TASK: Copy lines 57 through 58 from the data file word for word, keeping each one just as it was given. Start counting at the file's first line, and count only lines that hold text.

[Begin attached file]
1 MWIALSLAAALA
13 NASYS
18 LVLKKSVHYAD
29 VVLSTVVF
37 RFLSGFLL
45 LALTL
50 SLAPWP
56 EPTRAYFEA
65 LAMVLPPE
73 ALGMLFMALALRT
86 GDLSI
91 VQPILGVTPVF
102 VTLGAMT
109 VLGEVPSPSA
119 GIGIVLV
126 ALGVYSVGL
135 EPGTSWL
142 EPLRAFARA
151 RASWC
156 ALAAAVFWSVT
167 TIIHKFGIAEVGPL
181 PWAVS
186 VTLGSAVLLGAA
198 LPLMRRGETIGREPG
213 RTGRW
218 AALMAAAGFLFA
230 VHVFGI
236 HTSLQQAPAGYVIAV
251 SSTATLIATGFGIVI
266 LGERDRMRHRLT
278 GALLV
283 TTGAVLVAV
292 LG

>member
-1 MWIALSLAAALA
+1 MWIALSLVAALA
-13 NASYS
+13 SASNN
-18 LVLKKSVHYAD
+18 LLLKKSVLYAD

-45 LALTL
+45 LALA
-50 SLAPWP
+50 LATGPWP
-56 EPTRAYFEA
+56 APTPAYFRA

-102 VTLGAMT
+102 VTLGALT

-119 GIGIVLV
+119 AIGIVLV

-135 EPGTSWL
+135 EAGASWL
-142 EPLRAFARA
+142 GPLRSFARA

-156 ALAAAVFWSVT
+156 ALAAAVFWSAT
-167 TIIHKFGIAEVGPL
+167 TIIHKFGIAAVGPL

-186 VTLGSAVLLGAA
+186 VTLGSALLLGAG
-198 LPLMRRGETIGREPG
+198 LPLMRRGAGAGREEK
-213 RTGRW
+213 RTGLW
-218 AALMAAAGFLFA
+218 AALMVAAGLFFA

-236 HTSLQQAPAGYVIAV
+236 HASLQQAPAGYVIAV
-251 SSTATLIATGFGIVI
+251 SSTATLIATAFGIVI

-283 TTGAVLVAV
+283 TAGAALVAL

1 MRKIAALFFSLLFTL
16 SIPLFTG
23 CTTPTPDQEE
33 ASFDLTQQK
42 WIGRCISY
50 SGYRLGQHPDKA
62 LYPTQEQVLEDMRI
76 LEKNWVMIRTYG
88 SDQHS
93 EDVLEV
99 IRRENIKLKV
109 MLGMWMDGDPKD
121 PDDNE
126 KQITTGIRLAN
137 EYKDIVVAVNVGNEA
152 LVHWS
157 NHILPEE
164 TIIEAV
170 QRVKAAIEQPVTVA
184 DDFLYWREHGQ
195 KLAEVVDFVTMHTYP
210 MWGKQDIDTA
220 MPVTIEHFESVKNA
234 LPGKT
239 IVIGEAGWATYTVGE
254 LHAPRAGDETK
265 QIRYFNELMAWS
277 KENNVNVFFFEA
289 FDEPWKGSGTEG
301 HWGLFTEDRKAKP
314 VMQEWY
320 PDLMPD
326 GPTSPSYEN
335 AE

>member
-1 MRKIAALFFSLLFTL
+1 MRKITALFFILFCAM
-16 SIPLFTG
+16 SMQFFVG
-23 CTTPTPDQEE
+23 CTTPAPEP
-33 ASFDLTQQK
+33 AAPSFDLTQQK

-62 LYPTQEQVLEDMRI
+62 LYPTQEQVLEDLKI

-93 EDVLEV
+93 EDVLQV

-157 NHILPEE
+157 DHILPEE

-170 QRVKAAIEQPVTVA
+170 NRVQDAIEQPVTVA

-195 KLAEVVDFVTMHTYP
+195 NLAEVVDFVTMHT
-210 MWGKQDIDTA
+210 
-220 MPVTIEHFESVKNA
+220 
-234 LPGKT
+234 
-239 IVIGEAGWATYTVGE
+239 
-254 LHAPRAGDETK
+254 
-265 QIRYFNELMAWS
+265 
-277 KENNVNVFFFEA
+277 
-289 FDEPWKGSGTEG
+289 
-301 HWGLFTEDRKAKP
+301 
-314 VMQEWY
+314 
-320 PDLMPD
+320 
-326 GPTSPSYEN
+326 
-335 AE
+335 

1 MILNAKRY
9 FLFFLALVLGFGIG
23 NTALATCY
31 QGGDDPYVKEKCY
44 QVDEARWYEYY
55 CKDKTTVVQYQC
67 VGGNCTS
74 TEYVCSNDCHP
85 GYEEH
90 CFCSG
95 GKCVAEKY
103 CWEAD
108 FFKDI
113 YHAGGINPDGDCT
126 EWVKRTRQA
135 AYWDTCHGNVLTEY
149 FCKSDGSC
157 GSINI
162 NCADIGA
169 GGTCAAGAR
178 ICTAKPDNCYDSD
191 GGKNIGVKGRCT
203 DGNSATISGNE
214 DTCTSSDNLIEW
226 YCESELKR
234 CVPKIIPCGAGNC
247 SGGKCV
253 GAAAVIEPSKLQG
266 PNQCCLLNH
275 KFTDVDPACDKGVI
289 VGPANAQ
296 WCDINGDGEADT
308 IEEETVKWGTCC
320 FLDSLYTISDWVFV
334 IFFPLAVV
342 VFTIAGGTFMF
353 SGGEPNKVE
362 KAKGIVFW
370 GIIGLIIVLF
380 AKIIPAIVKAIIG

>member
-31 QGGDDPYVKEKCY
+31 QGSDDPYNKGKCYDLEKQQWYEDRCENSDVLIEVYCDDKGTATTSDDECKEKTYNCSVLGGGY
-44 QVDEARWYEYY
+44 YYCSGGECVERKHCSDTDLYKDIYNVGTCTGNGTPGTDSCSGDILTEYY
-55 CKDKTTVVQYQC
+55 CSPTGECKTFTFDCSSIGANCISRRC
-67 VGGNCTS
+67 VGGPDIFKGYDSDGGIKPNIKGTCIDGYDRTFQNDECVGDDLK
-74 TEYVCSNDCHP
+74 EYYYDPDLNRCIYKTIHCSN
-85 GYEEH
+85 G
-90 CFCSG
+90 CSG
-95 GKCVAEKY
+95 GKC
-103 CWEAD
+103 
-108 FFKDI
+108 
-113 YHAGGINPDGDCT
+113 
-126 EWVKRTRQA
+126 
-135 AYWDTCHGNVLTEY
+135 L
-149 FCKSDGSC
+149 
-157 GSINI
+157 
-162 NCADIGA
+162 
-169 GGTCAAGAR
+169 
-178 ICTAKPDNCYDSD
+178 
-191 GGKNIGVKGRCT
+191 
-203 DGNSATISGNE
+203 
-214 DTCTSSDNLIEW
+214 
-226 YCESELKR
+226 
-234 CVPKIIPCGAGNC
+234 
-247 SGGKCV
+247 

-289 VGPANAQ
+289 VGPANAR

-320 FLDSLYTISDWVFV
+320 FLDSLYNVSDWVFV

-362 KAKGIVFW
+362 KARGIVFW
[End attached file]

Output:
-167 TIIHKFGIAEVGPL
+167 TIIHKFGIAAVGPL